On a side note, Dawn was remade in 2004. Romero was not involved in the project. While the new Dawn is quite enjoyable, and perhaps even scarier than the original (the running zombies are shockingly unexpected and terrifying, and the opening sequence is amazing), it unfortunately loses much of the subtext and themes that made the 1978 version so great.
Saturday, October 27, 2007
A feast of flesh: Digesting Dawn of the Dead
Part 4 of a 10-part series in which I examine my favorite films, and the reasons why I love them so.
I still recall the first time I watched Dawn of the Dead. The violence and gore were shockingly graphic, and the dread I felt from the zombie hordes enveloping the earth was palpable. But it was the feeling of isolation and spiritual stagnation of the survivors in the mall that really made Dawn stand out for me, elevating it into something much more than traditional horror fare.
Made in 1978, Dawn of the Dead is the second in what has become director George Romero's zombie quadriology (is that an actual word?). The series started with the low-budget black and white 1968 Night of the Living Dead, then Dawn of the Dead, Day of the Dead (1985) and, most recently, Land of the Dead (2005).
Dawn of the Dead stands out above the rest of the series for several reasons. While Night is quite good, Dawn features a true full-blown zombie apocalypse in which mankind is overrun. While the zombie virus-as-pandemic first surfaced in Night, that film focused on a small group of survivors in a farmhouse, and, by the end of Night, the implication was that the outbreak was under control.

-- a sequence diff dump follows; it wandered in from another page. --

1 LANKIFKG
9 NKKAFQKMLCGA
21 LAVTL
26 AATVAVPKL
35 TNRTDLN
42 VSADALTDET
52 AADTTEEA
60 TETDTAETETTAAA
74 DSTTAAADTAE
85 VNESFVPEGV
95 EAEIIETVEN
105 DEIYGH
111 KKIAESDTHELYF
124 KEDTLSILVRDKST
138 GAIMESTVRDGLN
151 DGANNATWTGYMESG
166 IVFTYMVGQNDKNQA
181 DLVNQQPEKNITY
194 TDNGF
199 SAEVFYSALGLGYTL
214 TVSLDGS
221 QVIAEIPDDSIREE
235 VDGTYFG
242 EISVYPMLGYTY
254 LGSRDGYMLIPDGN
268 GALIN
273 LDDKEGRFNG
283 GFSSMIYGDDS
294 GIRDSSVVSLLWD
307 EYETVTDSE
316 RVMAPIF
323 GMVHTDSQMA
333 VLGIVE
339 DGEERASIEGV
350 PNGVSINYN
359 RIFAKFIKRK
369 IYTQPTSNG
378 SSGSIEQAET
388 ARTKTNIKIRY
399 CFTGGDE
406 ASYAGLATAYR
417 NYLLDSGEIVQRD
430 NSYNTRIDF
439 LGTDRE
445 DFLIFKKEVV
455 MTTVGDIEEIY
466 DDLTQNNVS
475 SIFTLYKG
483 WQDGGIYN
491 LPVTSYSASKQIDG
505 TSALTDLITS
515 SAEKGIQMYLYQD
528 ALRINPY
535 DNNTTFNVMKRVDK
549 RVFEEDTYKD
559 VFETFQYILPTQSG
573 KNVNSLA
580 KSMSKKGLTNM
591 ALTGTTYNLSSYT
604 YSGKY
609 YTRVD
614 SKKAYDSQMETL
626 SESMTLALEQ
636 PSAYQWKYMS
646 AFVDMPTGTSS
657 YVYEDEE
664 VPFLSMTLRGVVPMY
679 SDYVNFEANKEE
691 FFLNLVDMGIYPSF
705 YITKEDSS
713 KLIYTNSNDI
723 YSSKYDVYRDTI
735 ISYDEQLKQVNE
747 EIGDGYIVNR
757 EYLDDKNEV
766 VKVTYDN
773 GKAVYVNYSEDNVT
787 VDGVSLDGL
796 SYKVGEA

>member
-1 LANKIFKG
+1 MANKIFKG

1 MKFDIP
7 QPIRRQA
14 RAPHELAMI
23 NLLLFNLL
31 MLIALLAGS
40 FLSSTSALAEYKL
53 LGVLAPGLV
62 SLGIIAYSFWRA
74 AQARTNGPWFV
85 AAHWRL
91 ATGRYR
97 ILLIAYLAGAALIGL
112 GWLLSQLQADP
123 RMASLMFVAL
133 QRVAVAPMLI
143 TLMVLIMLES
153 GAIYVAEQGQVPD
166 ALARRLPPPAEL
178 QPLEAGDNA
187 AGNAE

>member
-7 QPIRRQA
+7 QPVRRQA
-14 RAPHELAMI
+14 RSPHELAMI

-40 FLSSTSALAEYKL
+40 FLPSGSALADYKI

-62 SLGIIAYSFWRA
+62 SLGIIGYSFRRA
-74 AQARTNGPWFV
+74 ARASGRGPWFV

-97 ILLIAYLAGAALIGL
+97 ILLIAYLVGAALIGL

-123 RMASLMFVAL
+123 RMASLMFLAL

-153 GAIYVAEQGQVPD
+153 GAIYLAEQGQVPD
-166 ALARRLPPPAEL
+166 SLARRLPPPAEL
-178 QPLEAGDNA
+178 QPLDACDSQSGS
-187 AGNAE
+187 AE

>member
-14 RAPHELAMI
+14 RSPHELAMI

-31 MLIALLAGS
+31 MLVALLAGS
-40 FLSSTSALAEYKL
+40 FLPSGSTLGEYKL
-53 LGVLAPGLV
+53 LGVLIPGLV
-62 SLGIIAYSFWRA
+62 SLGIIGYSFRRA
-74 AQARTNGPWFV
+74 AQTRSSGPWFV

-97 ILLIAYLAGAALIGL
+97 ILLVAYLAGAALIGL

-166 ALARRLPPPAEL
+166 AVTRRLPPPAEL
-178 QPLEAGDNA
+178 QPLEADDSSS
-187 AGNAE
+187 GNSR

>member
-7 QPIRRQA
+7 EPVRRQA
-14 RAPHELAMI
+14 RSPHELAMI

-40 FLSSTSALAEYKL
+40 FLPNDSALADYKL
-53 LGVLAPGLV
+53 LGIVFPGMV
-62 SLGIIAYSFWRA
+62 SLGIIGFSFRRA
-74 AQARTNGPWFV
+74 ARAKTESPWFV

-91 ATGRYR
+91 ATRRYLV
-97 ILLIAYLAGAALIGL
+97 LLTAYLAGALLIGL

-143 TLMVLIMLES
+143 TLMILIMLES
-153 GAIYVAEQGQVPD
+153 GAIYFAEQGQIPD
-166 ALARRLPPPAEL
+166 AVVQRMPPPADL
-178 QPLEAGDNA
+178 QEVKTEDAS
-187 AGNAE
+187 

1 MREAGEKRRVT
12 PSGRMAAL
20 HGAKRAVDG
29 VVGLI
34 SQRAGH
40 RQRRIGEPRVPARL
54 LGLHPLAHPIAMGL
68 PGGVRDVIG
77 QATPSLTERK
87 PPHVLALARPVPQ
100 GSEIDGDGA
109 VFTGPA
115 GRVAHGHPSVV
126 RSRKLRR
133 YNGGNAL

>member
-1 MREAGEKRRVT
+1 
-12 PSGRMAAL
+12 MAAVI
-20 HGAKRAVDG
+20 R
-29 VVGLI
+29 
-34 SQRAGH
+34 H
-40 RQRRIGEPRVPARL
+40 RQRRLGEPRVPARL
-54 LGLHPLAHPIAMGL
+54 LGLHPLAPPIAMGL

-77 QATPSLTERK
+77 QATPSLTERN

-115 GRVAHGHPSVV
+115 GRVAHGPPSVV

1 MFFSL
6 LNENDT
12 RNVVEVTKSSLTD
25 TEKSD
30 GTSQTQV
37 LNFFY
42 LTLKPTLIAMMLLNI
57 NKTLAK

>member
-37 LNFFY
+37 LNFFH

Not so in Dawn. In the first act, the world is plunged into chaos and we get to watch the disintegration of order as institutions crumble and populaces panic. Four survivors band together and manage to clear out a huge shopping mall, then "batten down the hatches" and attempt to live while death and destruction reigns outside.
While the four survivors (three men and a woman) have plenty of food and every material desire at their fingertips, their "bliss" proves very shallow and temporary.
In its second act, Dawn takes an introspective look at the human condition: While we may think death is at a comfortable distance, and that having money and all the "stuff" it buys will make us content, this is a lie. Ultimately, we as humans need something more. The zombies become a symbol of the ever-present disease and death that threatens to devour us, and ultimately will consume every man, woman, and child born. They are also a symbol of unbridled materialism, mindless "shoppers" drawn to the mall that you can find in any large or small-sized city across the United States, every day.
When a roving band of armed, militant bikers break into the mall in the final act of Dawn, all hell breaks loose. For sheer, unbridled fun and over-the-top gore, you can't beat the scene of bikers hacking and beheading zombies with machetes, bats, and axes, lobbing grenades and firing shotguns and pistols, and watching raiders get hauled screaming from their bikes and eviscerated and consumed alive. The scene of the guy who insists on using the blood pressure machine even as zombies converge on him and eat him is dark comedy at its best.
Despite the death and destruction, Dawn ends on a positive note as the last two survivors ultimately choose life, and a chance of salvation elsewhere. Whether or not they find it in their low-fuel helicopter is another story, but it's noteworthy that, even in the depths of despair, they make the choice to move on and live, despite the odds. When confronted with our own stark mortality, this is all we as mankind can do.